A few weeks ago, I attended the Compassion & Business Conference at Stanford University. I was curious about how people were thinking compassion fits into business and how to bring it into corporations. In the process, I learned some very interesting insights about compassion. One of the more surprising facts is that while receiving compassion is nice, practicing compassion for others can really increase your happiness.
Wharton professor Adam Grant described one research study in which Borders Inc. created an internal “United Way” program, where executives donated money and employee donations were matched. Any employee who had a financial need could apply for a grant. Now you would think that the people who received the grants would be extremely grateful and now be more loyal and committed to the company going forward.
But instead, they found that the employees who donated were the ones who became more loyal and committed. The explanation was that employees felt grateful to have an outlet for their compassion, and as they gave more, they got a sense of pride and saw Borders as a company with heart.
He shared another example of a call center which had 97% turnover because they had to deal with very difficult customer calls. A new program was implemented where every employee could make a wish and they created teams to make their wishes come true. The turnover rate dropped to 33% within 6 months.
Being part of a team that helps people realize their dreams has a tremendous effect. The important thing is that we have a choice about giving, feel connected to the people we help, and understand the impact we make.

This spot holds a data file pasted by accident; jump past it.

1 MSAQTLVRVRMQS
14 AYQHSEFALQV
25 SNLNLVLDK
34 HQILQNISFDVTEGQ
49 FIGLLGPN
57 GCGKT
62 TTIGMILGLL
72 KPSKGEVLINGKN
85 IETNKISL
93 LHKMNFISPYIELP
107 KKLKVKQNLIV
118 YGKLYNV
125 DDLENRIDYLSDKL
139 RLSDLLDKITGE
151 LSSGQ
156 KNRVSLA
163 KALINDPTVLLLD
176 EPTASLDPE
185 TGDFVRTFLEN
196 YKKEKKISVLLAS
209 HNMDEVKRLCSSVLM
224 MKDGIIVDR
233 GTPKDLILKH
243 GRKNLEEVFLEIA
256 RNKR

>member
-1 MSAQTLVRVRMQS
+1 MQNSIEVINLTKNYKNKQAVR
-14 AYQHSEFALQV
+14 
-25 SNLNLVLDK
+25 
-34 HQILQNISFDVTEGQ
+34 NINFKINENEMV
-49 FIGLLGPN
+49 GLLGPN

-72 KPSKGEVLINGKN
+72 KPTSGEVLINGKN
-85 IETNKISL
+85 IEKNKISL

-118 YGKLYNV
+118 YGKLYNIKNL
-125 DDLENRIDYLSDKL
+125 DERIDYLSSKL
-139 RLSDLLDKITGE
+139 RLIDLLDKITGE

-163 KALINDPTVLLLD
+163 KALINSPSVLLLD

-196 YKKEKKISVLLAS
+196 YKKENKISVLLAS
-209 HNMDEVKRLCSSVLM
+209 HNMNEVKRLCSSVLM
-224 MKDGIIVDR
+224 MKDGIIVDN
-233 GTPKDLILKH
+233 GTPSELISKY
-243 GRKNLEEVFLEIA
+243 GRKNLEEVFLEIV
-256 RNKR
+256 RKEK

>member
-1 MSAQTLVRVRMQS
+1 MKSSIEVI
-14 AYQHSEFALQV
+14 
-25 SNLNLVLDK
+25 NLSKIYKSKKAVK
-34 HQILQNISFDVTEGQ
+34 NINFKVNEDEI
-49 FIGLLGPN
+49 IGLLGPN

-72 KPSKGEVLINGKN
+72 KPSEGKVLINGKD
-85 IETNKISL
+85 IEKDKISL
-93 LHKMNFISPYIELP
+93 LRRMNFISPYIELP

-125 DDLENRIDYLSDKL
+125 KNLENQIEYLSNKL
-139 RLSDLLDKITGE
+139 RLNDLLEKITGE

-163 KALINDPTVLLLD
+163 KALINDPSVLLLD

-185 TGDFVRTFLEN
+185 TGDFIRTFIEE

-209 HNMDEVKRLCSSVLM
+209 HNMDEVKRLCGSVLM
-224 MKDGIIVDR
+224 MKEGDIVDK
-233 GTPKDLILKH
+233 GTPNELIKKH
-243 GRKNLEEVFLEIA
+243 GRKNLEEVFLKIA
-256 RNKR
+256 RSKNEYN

The same is true outside of organizations. Psychology professor Elizabeth Dunn shared studies that have been conducted in which people were given between $5 and $20. One group was told to spend it on themselves, while another group was told to spend it on others. They found that people were happier when they spent it on others. The results were the same around the world, even in poorer areas.
In a more recent study, they repeated the experiment with a Starbucks gift card, and told a third group of people to use the money to buy something for someone else AND also hang out with them at Starbucks. It turns out that the third group was the happiest of them all, since it included 2 other happiness boosters.
First, we actually get more happiness from buying experiences rather than material things, as dozens of studies show. Second, social contact and connection increases our happiness, too.
So compassion and happiness is only a step away. And it can be as simple as treating someone to coffee!
For more information about Adam Grant, see https://mgmt.wharton.upenn.edu/profile/1323/research
For more information about Elizabeth Dunn, check out http://dunn.psych.ubc.ca/
Manuela believes in compassion (including self-compassion) and loves helping others bring more happiness into their lives! You can visit Manuela’s Website for Professional Life Coaching and Personal Growth Workshops.